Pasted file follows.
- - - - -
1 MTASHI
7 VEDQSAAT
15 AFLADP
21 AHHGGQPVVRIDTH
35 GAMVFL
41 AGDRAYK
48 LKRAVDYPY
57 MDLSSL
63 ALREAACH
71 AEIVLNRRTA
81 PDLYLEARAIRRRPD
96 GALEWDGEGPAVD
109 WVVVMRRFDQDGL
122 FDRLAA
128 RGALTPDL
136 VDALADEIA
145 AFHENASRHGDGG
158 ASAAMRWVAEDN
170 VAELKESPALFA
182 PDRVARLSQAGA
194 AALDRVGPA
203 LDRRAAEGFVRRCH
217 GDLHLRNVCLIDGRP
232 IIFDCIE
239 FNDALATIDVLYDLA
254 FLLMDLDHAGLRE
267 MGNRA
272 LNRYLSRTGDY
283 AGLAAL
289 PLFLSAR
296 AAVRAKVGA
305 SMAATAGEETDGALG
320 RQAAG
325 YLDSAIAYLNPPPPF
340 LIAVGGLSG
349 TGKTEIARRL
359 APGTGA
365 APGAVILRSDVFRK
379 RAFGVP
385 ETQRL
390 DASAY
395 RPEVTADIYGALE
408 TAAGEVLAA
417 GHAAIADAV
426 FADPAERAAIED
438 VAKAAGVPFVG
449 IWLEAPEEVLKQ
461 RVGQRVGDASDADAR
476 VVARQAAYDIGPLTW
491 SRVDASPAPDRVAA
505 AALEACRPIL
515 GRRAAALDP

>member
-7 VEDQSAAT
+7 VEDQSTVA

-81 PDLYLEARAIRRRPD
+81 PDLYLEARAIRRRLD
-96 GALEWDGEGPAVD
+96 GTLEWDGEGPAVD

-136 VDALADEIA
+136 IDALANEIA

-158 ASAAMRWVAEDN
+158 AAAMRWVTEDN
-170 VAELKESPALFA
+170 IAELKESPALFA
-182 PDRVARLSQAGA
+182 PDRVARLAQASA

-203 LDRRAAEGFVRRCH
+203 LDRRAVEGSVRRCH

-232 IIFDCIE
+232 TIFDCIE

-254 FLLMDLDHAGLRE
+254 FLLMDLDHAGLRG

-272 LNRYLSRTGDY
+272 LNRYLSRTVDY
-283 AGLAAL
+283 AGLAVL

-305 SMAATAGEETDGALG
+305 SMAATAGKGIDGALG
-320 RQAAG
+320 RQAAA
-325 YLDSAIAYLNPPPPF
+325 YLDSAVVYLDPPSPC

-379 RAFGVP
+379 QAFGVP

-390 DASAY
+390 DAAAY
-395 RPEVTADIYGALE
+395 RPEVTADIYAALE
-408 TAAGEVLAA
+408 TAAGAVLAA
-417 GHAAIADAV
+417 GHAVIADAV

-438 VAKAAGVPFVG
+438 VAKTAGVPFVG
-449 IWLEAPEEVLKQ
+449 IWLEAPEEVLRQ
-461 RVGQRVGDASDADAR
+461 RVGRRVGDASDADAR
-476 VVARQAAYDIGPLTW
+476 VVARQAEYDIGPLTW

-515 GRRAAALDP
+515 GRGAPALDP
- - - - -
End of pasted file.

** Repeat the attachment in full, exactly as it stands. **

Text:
1 MTASHI
7 VEDQSAAT
15 AFLADP
21 AHHGGQPVVRIDTH
35 GAMVFL
41 AGDRAYK
48 LKRAVDYPY
57 MDLSSL
63 ALREAACH
71 AEIVLNRRTA
81 PDLYLEARAIRRRPD
96 GALEWDGEGPAVD
109 WVVVMRRFDQDGL
122 FDRLAA
128 RGALTPDL
136 VDALADEIA
145 AFHENASRHGDGG
158 ASAAMRWVAEDN
170 VAELKESPALFA
182 PDRVARLSQAGA
194 AALDRVGPA
203 LDRRAAEGFVRRCH
217 GDLHLRNVCLIDGRP
232 IIFDCIE
239 FNDALATIDVLYDLA
254 FLLMDLDHAGLRE
267 MGNRA
272 LNRYLSRTGDY
283 AGLAAL
289 PLFLSAR
296 AAVRAKVGA
305 SMAATAGEETDGALG
320 RQAAG
325 YLDSAIAYLNPPPPF
340 LIAVGGLSG
349 TGKTEIARRL
359 APGTGA
365 APGAVILRSDVFRK
379 RAFGVP
385 ETQRL
390 DASAY
395 RPEVTADIYGALE
408 TAAGEVLAA
417 GHAAIADAV
426 FADPAERAAIED
438 VAKAAGVPFVG
449 IWLEAPEEVLKQ
461 RVGQRVGDASDADAR
476 VVARQAAYDIGPLTW
491 SRVDASPAPDRVAA
505 AALEACRPIL
515 GRRAAALDP

>member
-7 VEDQSAAT
+7 VEDQSTVA

-81 PDLYLEARAIRRRPD
+81 PDLYLEARAIRRRLD
-96 GALEWDGEGPAVD
+96 GTLEWDGEGPAVD

-136 VDALADEIA
+136 IDALANEIA

-158 ASAAMRWVAEDN
+158 AAAMRWVTEDN
-170 VAELKESPALFA
+170 IAELKESPALFA
-182 PDRVARLSQAGA
+182 PDRVARLAQASA

-203 LDRRAAEGFVRRCH
+203 LDRRAVEGSVRRCH

-232 IIFDCIE
+232 TIFDCIE

-254 FLLMDLDHAGLRE
+254 FLLMDLDHAGLRG

-272 LNRYLSRTGDY
+272 LNRYLSRTVDY
-283 AGLAAL
+283 AGLAVL

-305 SMAATAGEETDGALG
+305 SMAATAGKGIDGALG
-320 RQAAG
+320 RQAAA
-325 YLDSAIAYLNPPPPF
+325 YLDSAVVYLDPPSPC

-379 RAFGVP
+379 QAFGVP

-390 DASAY
+390 DAAAY
-395 RPEVTADIYGALE
+395 RPEVTADIYAALE
-408 TAAGEVLAA
+408 TAAGAVLAA
-417 GHAAIADAV
+417 GHAVIADAV

-438 VAKAAGVPFVG
+438 VAKTAGVPFVG
-449 IWLEAPEEVLKQ
+449 IWLEAPEEVLRQ
-461 RVGQRVGDASDADAR
+461 RVGRRVGDASDADAR
-476 VVARQAAYDIGPLTW
+476 VVARQAEYDIGPLTW

-515 GRRAAALDP
+515 GRGAPALDP